University Health leads the nation in living donor kidney transplants for children
University Health Transplant Institute marked an important annual milestone as it closed out 2022: it had performed more pediatric kidney transplants with organs from living donors than any other transplant program in the country.
The credit for much of that success goes to the Institute’s Champion for Life program, which helps patients needing organs reach potential donors. Patients identify a donor champion who supports them as they learn how to share their stories on social media and among networks of friends and relatives.
“Most Americans do not want to share news of bad health and are reluctant to ask for help,” said Jennifer Milton, chief administrator for the Transplant Institute. “The Champion for Life program works to remove that obstacle by finding the patient a champion, then giving them the tools, training and empowerment to share the patient’s story. People respond. They just step forward,” said Milton.
When Gwyn Deleon’s kidneys began to fail, she used training techniques taught through the Champion for Life program to share her need for a donor with her hometown newspaper in Devine, southwest of San Antonio. Readers were so moved that 107 people offered to undergo evaluation as possible kidney donors for the 15-year old. She now faces a healthy future after receiving her transplant Nov. 17.
“There are times you are praying there’s good in the world,” said Jeremy Deleon, Gwyn’s father. “Everyone in this community just stepped forward. To see that is very powerful.”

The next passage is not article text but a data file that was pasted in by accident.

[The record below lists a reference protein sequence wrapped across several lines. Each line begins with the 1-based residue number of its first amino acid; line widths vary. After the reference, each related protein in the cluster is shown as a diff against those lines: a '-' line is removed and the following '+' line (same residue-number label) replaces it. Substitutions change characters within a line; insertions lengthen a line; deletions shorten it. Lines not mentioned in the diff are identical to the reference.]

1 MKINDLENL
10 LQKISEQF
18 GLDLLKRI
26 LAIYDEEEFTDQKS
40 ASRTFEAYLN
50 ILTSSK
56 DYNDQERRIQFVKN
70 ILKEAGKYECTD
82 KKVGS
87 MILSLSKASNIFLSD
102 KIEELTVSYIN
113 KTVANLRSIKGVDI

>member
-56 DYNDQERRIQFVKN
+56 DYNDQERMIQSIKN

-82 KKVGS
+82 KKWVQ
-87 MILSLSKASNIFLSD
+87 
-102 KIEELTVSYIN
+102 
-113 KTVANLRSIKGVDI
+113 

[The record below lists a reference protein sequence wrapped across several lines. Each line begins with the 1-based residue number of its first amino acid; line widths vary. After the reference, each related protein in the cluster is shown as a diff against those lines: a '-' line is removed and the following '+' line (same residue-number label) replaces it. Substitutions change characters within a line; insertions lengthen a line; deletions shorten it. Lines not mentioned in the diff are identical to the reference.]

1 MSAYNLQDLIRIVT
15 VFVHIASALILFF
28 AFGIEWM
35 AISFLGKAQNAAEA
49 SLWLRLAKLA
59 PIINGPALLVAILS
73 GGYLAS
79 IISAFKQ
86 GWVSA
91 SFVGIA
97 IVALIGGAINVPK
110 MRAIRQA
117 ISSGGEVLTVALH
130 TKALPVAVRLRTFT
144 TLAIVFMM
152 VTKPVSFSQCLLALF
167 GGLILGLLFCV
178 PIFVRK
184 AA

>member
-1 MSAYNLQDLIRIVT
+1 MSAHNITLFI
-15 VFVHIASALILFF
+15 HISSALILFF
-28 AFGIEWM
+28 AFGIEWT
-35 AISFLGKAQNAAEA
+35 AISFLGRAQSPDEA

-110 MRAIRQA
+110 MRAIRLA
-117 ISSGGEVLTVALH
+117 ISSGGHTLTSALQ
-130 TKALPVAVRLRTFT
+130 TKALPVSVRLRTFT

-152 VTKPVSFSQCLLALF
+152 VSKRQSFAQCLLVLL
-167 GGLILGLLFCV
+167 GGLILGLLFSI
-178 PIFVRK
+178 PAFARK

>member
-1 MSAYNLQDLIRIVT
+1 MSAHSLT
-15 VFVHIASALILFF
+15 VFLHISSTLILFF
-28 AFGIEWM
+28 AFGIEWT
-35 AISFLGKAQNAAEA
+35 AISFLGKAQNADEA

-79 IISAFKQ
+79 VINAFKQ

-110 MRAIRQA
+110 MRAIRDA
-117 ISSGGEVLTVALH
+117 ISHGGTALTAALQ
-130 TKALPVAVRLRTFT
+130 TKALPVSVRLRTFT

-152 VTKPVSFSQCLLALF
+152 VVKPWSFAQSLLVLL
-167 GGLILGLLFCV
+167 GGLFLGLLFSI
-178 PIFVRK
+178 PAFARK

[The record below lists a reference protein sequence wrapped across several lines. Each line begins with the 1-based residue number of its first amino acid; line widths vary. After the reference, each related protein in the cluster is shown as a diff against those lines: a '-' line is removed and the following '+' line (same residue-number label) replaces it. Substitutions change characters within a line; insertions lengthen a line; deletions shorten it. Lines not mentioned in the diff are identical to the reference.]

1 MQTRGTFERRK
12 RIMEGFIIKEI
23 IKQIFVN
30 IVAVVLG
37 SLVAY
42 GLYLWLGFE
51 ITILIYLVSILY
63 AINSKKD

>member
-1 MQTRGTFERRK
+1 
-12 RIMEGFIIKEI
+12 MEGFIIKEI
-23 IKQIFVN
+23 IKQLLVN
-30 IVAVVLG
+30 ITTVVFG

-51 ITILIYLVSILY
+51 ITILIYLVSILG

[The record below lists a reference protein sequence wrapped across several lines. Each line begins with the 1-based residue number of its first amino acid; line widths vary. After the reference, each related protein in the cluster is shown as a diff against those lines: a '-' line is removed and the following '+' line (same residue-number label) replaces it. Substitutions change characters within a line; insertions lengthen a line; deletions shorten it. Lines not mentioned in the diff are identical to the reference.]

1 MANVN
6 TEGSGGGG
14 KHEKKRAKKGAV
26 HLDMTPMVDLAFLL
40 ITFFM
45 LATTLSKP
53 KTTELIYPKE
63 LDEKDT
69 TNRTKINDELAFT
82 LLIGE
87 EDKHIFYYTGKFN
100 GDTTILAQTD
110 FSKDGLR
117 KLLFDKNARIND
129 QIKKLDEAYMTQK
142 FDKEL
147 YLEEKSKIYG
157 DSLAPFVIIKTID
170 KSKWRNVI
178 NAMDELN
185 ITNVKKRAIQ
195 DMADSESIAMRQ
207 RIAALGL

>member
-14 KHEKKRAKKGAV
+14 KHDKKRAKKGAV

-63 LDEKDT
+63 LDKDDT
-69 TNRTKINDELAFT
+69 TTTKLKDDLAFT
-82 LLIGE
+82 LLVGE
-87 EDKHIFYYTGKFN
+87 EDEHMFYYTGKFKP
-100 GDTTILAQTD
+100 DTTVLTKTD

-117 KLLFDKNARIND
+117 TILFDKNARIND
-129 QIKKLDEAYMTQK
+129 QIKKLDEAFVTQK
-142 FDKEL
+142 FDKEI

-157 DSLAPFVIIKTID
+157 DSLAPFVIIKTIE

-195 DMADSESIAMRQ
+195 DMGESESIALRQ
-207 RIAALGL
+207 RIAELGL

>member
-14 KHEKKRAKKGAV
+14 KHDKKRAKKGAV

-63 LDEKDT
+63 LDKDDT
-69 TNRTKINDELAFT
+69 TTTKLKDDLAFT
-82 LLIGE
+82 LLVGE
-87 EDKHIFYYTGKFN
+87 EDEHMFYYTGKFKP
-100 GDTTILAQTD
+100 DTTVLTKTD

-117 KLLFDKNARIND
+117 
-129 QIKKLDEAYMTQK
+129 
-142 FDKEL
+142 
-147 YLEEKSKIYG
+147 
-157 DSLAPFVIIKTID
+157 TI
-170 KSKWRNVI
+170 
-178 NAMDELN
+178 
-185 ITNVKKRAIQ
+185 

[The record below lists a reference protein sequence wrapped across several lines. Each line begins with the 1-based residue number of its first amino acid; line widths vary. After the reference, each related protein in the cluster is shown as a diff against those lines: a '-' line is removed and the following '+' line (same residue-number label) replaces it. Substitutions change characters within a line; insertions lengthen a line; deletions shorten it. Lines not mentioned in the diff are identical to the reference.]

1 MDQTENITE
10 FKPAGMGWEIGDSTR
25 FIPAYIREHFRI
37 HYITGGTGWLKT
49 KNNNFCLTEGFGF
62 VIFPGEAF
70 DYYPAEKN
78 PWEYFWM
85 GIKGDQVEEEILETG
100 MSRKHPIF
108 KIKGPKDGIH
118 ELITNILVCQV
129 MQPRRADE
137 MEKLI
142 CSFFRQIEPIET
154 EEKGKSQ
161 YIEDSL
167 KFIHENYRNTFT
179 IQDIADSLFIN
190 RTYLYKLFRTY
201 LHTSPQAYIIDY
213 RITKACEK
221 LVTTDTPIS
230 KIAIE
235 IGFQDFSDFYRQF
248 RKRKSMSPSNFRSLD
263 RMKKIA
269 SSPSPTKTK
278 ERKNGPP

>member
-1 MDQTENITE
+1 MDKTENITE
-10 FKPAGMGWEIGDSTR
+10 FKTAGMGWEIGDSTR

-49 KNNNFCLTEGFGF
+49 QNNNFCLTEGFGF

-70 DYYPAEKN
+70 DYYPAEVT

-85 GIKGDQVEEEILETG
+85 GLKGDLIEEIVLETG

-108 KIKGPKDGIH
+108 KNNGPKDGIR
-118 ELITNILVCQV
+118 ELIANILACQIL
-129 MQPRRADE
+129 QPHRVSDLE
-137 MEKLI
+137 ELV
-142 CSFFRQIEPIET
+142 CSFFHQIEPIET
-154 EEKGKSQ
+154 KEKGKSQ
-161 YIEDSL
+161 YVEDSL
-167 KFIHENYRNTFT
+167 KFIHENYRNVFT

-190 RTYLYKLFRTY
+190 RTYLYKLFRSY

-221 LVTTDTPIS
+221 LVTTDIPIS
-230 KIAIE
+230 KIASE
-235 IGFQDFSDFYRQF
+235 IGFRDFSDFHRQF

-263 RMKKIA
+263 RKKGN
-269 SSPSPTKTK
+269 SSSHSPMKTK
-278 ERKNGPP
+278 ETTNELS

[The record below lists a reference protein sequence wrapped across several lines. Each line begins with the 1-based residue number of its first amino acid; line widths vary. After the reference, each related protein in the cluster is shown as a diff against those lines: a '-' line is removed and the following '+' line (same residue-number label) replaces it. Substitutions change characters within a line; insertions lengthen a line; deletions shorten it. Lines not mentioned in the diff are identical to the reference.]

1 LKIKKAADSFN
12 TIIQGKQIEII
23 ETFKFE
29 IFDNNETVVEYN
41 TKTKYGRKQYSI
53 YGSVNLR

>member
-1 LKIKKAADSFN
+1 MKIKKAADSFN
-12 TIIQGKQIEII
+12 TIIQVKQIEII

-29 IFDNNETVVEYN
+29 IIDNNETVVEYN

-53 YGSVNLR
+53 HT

Benefits of living organ transplants
Identifying a living kidney donor for a child means they may receive a desperately needed organ within months as opposed to waiting an average of five years for a deceased donor, growing increasingly ill as time passes.
Dr. Francisco Cigarroa, a transplant surgeon and director of the Transplant Institute, says kidneys from living donors have a higher success rate than those from deceased donors and they preserve a child’s quality of life.
“Living donor kidneys provide the very best long-term outcome in the pediatric population,” said Cigarroa, also a professor of surgery at UT Health San Antonio and the Carlos and Malú Alvarez Distinguished University Chair. “(They) allow transplantation to proceed in large part prior to a child having to undergo dialysis, which is stressful for the child and family,” he said.
According to the Organ Procurement Transplantation Network, OPTN, living donors last year provided kidneys for 10 children at the Transplant Institute, more than double the number in 2021. Other top performing programs transplanted between three and eight children with living donor kidneys.
In fact, for all the Transplant Institute living donor programs, 2022 was an exceptional year. The Institute performed its largest number of living donor transplants for adult and pediatric kidney patients and the most ever for adult liver patients. Every pediatric liver transplant also came from a living donor.
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